By J. Taylor Rushing | Posted: 07/10/09 04:24 PM [ET] - 07/10/09 04:22 PM EDT
Senate Republicans are not rushing to defend Sen. John Ensign after revelations his parents paid $96,000 to his mistress and her family.
On Thursday, however, not a single Republican approached in the Senate would openly defend him.
GOP Sen. Bob Bennett of Utah said the caucus is concerned about a “trickle” effect in which more information about Ensign will slowly emerge.
“We have learned from all of these that you don’t get all the facts,” Bennett said. “Maybe we do, but maybe there’s still more to it. I would think the reticence of people to comment has more to do with not wanting to make a statement and then discover there’s more facts to come out.”
So far, no prominent Republicans in the Silver State have called on Ensign to resign, leading some GOP strategists in the state to think that he can weather the storm.
“It’s definitely being played up and being used by anybody who’s running against a Republican, but most of the people I talk to are not calling for his resignation,” said political consultant Randi Thompson.
Nevada political watcher Jon Ralston, who interviewed Hampton this week, said calls for Ensign's ouster could mount privately in the Republican Party.
“I have to believe that [Sen.] Tom CoburnTom CoburnRyan calls out GOP in anti-poverty fight The Trail 2016: Words matter Ex-Sen. Coburn: I won’t challenge Trump, I’ll vote for him MORE (R-Okla.) wasn't exactly thrilled to get the phone calls he got this week. He looks very foolish,” Ralston said of the Oklahoma Republican, Ensign's former housemate. Hampton said Coburn was present during several key moments during the affair.
Thompson also said she senses a reluctance of the GOP establishment to embrace Ensign.
“It stunned people, no doubt, and there is that caution, like ‘What’s next?’ “ she said. “That’s why there’s very little speculation about his future. People don’t want to go out there and say they love this guy and then be embarrassed again.”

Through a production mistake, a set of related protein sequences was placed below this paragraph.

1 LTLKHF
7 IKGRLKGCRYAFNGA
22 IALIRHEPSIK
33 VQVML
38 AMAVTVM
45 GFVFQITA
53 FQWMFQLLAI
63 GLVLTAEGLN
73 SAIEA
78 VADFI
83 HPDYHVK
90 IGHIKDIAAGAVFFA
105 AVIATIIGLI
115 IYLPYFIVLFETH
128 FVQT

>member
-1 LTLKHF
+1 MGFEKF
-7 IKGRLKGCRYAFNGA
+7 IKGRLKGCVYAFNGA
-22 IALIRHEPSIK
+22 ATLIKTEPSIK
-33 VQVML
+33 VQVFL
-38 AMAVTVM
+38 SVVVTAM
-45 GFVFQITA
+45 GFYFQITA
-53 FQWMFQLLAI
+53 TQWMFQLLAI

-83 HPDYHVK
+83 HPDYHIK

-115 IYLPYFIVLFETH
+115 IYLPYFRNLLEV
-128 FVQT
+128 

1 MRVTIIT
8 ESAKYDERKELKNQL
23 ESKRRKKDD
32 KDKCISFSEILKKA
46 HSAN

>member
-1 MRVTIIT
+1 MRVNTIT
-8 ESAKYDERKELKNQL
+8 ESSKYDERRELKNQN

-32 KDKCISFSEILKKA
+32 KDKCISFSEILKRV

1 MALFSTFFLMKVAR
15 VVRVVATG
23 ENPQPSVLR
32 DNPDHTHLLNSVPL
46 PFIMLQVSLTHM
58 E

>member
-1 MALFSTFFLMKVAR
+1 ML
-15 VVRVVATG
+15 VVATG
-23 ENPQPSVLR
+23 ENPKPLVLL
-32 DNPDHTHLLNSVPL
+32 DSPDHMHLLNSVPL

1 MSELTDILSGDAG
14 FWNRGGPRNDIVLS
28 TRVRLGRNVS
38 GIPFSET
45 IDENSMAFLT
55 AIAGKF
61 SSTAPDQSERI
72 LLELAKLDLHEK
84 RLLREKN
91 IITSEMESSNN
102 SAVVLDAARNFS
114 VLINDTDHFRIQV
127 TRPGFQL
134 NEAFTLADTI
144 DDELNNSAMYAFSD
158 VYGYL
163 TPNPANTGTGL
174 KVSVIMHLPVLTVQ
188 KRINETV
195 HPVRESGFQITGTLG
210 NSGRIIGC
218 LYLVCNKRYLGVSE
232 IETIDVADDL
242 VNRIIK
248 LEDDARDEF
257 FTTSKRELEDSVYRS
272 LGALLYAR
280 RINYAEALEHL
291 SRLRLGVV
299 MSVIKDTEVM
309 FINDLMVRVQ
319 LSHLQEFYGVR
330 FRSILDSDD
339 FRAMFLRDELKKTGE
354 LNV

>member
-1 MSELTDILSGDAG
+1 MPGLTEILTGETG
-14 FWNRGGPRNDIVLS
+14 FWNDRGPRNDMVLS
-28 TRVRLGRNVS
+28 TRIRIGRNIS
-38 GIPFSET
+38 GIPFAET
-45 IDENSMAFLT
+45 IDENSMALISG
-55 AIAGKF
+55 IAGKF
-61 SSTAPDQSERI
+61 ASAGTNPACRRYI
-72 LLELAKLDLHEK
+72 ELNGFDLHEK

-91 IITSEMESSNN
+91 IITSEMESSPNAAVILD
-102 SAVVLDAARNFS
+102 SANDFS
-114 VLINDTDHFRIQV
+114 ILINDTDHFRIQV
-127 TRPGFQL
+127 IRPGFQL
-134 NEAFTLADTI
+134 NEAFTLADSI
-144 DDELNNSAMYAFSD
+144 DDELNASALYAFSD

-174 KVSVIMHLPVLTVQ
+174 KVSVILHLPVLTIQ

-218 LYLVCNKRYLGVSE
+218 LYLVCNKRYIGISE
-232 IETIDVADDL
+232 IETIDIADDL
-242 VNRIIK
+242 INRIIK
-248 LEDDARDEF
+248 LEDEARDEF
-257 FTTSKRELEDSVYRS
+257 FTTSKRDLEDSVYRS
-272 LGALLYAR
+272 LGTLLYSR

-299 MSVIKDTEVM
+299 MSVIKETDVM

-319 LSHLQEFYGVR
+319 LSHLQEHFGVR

Ensign attended votes in the chamber on Thursday after news broke of his family’s payments. But he mostly remained holed up in a hideaway office and took rear staircases back and forth to the floor.
Neither Majority Leader Harry ReidHarry ReidKoch network hits Clinton for the first time The Trail 2016: Focus on the Foundation Dear Cory Booker: How's that 'Camden Rising' thing working out? MORE (D-Nev.) — a friend who supported Ensign last month after the initial admission — nor Minority Leader Mitch McConnellMitch McConnellGiffords-backed gun control group endorses Toomey, Kirk Republicans say party can’t afford to cut ties to Trump McConnell calls for ObamaCare money to be used for Zika MORE (R-Ky.) would comment Thursday on Ensign’s political future. Reid simply shook his head when asked, and McConnell ignored the question.
Likewise, when asked to assess Ensign’s political survival, both Bennett and National Republican Senatorial Committee Chairman John CornynJohn CornynThe Hill's 12:30 Report Top Republican questions Lynch on Clinton Foundation probe Baby dies of Zika in Texas MORE (Texas) described that as an unanswered question that only Nevada voters can decide.
Ensign last month made a brief apology to his fellow Republicans at a closed-door caucus lunch, acknowledging his conduct had embarrassed the Senate and expressing remorse. He was met with a round of applause, and GOP senators repeatedly described his comments to reporters as genuine and sincere.
Other prominent GOP senators who defended Ensign last month are now taking the same hands-off approach when asked if he should resign. John ThuneJohn ThuneApple, Google enlisted for FCC robocall effort Fidelity denies lobbying for student loan tax break Republicans see fresh chance to overhaul telecom law MORE of South Dakota, who took over the position Ensign resigned as chairman of the GOP Policy Committee, declined to defend him to reporters late Thursday, and Orrin HatchOrrin HatchGOP lawmakers call for overhaul of proposed corporate tax rules DEA decision against reclassifying marijuana ignores public opinion Trump op-ed counters Clinton’s pitch to Utah voters MORE of Utah, who last month rallied to Ensign’s side by declaring “everybody has flaws,” also wouldn’t repeat that stance.
“I’m not going to talk about Sen. Ensign,” Hatch said. “I’m just not going to get involved.”
Reid Wilson contributed to this story.